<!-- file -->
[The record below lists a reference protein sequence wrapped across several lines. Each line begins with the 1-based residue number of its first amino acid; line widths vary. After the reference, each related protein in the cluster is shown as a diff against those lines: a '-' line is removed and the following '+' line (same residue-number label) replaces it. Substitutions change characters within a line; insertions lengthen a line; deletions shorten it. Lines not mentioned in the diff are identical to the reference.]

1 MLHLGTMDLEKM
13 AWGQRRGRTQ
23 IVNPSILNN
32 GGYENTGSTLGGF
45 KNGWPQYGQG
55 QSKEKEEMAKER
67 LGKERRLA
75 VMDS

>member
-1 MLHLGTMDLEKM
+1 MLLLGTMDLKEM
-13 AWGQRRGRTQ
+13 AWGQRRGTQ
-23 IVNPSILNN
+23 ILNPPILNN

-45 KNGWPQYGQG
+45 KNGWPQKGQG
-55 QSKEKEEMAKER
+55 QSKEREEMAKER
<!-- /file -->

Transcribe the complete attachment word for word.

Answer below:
[The record below lists a reference protein sequence wrapped across several lines. Each line begins with the 1-based residue number of its first amino acid; line widths vary. After the reference, each related protein in the cluster is shown as a diff against those lines: a '-' line is removed and the following '+' line (same residue-number label) replaces it. Substitutions change characters within a line; insertions lengthen a line; deletions shorten it. Lines not mentioned in the diff are identical to the reference.]

1 MLHLGTMDLEKM
13 AWGQRRGRTQ
23 IVNPSILNN
32 GGYENTGSTLGGF
45 KNGWPQYGQG
55 QSKEKEEMAKER
67 LGKERRLA
75 VMDS

>member
-1 MLHLGTMDLEKM
+1 MLLLGTMDLKEM
-13 AWGQRRGRTQ
+13 AWGQRRGTQ
-23 IVNPSILNN
+23 ILNPPILNN

-45 KNGWPQYGQG
+45 KNGWPQKGQG
-55 QSKEKEEMAKER
+55 QSKEREEMAKER